terrific. His speed and quickness made some of the best defensemen in Hockey East look bad. He has combined a great shot
with his skills to get him open looks well. He sees the open ice well and has a great mind for the game of hockey. It is
primarily because of his dimunitive size and his playstyle (more of a space utilizer than a space creator) that Aquino was
sill available at this point in the draft.
Anthony Aquino will be a junior in the fall at Merrimack College, where he could progress into an even better player. Anthony
was one of the select few that play US college hockey to be invited to the Team Canada’s National Junior Development Camp
that will be held in early August in Calgary, Alberta. Top ranked prospects Mike Cammalleri (Michigan) and Chuck Kobasew
(Boston College) are the only other NCAA players invited to the camp.
4: Daniel Volrab, C, Czech Republic (126th overall)
6’1″, 180 lb forward Daniel Volrab has all the tools of a two-way hockey player. He is able to play two positions — center
and left wing — and is a smart, defensively aware forward. Daniel is a also an excellent faceoff man, has excellent vision,
good “hockey sense”, and is a consistent scorer. When Daniel has open ice, he is able to create offense with very good
passing and puck handling ability, and he is able to take advantage of a breakaway. He posseses all of the tools of a
two-way player in today’s game.
Unfortunately, Daniel lacks in the intensity department. He doesn’t use his size well and often shies away from physical
play. Furthermore, he sometimes seems to lose interest and not be as involved mentally in the game as others, and Daniel’s
past season was largely a wash because of a four month absence with mononucleosis.
Were it not for his “psychological” shortcomings, Daniel was viewed as potentially 1st or 2nd round player in this year’s
draft, but his lack of production last year and his perceived intensity problems make him a potential sleeper in the 4th
round. It will likely be three or four years before Daniel is able to make a bid for the NHL.
5: Mike Smith, G, Sudbury [OHL](161st overall)
The 19-year-old goalie was ranked 21st among North American goalies by Central Scouting. He played in 43 games for Sudbury of
the OHL, posting a 22-13-7 recored, a 2.52 goals against average, a.913 save percentage and three shutouts. At 6-3, 189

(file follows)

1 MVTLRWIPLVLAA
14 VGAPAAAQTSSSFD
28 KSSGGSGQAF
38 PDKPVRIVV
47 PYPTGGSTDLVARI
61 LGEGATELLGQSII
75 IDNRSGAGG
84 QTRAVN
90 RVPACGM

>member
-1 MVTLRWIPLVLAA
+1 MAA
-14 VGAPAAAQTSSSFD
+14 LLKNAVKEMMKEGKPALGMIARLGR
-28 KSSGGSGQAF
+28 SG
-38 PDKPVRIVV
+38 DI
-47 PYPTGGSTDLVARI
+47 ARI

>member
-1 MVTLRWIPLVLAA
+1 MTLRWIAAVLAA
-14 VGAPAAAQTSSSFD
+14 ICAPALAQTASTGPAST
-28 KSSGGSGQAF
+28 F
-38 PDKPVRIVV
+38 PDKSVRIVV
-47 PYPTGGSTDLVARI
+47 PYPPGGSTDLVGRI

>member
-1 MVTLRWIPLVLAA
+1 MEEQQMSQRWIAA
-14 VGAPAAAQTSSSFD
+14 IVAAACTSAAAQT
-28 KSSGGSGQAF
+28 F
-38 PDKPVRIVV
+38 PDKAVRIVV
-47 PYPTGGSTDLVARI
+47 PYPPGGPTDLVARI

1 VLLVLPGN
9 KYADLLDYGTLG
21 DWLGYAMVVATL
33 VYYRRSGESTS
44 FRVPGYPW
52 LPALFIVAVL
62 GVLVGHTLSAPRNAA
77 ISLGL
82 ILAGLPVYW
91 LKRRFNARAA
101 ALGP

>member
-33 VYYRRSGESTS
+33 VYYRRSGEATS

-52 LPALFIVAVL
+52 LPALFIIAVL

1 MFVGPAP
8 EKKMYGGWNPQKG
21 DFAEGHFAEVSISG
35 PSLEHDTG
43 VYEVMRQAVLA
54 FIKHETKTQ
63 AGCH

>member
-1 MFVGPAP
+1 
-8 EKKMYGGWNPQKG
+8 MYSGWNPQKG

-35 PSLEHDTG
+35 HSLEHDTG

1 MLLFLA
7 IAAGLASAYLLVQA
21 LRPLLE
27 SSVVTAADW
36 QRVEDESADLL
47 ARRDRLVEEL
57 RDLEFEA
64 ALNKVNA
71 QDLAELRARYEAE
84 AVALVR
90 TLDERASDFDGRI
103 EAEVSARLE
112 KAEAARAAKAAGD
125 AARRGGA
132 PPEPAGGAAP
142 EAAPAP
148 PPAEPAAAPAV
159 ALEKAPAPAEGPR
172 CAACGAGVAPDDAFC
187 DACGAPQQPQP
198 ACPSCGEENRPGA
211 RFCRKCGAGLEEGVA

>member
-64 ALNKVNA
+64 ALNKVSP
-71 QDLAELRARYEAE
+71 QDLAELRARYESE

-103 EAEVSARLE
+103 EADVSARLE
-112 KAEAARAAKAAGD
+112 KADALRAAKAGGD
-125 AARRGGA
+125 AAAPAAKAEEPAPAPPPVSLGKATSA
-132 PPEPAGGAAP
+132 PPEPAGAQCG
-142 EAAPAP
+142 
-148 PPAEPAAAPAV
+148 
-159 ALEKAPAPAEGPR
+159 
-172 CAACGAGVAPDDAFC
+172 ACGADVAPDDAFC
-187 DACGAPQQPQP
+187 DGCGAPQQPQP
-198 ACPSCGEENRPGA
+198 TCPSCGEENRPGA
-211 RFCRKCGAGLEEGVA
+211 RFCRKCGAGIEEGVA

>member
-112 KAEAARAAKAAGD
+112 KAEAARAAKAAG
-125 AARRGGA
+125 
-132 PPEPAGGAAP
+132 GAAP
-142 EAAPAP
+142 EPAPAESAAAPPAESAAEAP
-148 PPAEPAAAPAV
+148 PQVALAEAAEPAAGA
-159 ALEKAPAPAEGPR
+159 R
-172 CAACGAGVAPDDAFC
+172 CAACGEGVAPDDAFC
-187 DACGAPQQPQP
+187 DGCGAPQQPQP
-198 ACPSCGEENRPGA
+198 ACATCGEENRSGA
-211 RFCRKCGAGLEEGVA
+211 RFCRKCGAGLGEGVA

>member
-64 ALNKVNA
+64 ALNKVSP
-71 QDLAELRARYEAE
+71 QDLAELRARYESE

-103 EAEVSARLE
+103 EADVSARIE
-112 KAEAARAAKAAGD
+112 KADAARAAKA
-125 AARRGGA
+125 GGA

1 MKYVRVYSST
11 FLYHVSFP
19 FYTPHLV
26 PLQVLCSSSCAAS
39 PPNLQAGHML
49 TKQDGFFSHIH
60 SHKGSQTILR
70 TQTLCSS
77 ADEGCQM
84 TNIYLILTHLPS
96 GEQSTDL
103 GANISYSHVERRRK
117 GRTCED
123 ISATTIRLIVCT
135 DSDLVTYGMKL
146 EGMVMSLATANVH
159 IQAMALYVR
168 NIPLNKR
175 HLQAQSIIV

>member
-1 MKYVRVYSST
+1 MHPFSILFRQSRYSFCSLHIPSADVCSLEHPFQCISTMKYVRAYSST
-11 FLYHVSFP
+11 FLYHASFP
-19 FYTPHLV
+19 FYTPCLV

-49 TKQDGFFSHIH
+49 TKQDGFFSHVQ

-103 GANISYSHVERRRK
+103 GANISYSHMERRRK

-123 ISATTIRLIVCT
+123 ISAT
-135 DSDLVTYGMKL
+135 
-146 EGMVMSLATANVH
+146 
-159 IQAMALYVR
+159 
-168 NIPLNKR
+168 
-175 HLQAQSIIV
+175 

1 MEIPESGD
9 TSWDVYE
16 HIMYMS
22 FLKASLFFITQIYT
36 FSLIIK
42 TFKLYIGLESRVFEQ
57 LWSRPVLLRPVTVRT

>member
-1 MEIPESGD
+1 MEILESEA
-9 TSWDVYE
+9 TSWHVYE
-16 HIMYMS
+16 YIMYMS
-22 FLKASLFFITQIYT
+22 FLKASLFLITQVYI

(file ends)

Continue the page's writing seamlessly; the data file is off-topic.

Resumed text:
pounds he’s a big goalie, but is said to move well regardless. Like all goaltenders who are drafted into the NHL, Mike Smith
has a definite knack for making big saves and raising his intensity as the game warrants. He is a sound fundamental goalie
who Stars scouts believe can control/redirect rebounds and move laterally with good speed.
6: Michal Blazek, D, Czech Republic (167th overall)
The 6-2, 187 pound defenseman was ranked 99th among European forwards and defensemen by Central Scouting. Michal played for HC-Vestin of the Czech Junior league last year, where he demonstrated good offensive vision from a defensive “quarterback” position. By the time he has matured enough for the NHL, Michal should be big enough in stature for his size not to be an issue.
6: Jussi Jokinen, LW, Finland (192nd overall)
5’11″, 180 pound left wing. Smallish but considered to be talented offensively. Still too young to tell.
8: Marco Rosa, C, Merrimack (255th overall)
In an interesting move, the Stars also picked up Aqunno’s linemate from Merrimack College — 6’0″, 170 lb Rosa. Rosa is an
unproven freshman who score 6 goals, 18 assists in 33 games. Right now, he is viewed as a skilled player with lots of speed.
He is unlikely to be an NHL-calibre player, but he possesses definite offensive potential.
9: Dale Sullivan, RW, Hull [QMJHL] (265th overall)
An extremely unknown candidate, Sullivan compiled only 8 goals, 14 assists in 72 games with the QMJHL (an extremely
high-scoring hockey league). Sullivan is billed more of as a defensive-minded, gritty player than an offensive one.
9: Marek Tomica, NA, None (285th overall)
In yet another interesting move, the Stars added another draft pick’s linemate late in the 9th. Marek Tomica is the linemate
of Ladislav Vleck, a potentially gifted Czech player whom the Stars drafted last year. Little is known of Tomica except that
he was a part of the World Junior Championship Czech team and played very promisingly — netting 1 goal, 1 assist in 6 games.
Note: The profiles at the side of the page will be updated shortly.